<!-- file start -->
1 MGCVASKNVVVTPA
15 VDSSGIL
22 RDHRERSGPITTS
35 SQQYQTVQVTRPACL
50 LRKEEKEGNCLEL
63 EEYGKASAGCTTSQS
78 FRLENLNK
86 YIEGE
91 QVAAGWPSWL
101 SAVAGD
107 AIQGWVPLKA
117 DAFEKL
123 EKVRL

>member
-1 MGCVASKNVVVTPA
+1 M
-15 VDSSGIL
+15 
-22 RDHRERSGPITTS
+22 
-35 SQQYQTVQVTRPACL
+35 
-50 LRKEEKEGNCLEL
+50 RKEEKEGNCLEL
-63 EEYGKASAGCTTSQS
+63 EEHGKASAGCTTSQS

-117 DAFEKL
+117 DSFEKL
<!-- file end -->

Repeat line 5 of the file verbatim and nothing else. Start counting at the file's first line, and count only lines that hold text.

50 LRKEEKEGNCLEL